Conversation – There’s no App for That

Ours is now a world of constant communication.  We can reach colleagues, friends, and family in an instant thanks to our technological connectivity anywhere from wherever we may be.  It’s hard to imagine that it has not always been this way.  And as teachers struggle with implementing technology in their classrooms in the most advantageous ways for all students, they often find technology getting in the way.  With students’ heads bowed scanning the screens of their iPads or other digital devices, teachers must often compete for some modicum of attention for a lesson they are presenting.

Maybe there’s really nothing new about this classroom phenomenon.  Teachers have been competing for students’ undivided attention since the days of Aristotle but the most consequential outcome in the digital age may be the loss of students’ conversational and broader social skills.  As one writer expresses it:  “Kids have to use their five senses, and, most of all, they have to talk to each other.”   In a recent Organization for Economic Cooperation and Development study across more than three dozen countries (not including the United States), moderate computer use in school results in modest academic gains.   More frequent or heavy computer use has a negative impact on student learning.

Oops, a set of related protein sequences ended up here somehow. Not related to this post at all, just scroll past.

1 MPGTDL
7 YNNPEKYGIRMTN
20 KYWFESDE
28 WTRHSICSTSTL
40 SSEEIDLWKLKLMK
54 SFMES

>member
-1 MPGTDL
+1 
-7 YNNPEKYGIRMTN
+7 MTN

So students in the digital age may actually be learning less as they use their computers more.  Besides turning off or moderating their use of digital devices, what should these young people do.  Maybe have a face-to-face conversation with someone?

Ray Myers



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